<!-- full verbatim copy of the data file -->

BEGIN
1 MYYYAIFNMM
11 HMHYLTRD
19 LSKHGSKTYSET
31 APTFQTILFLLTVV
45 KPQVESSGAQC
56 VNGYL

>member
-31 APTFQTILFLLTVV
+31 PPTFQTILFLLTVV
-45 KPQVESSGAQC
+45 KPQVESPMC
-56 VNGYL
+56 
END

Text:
1 MYYYAIFNMM
11 HMHYLTRD
19 LSKHGSKTYSET
31 APTFQTILFLLTVV
45 KPQVESSGAQC
56 VNGYL

>member
-31 APTFQTILFLLTVV
+31 PPTFQTILFLLTVV
-45 KPQVESSGAQC
+45 KPQVESPMC
-56 VNGYL
+56 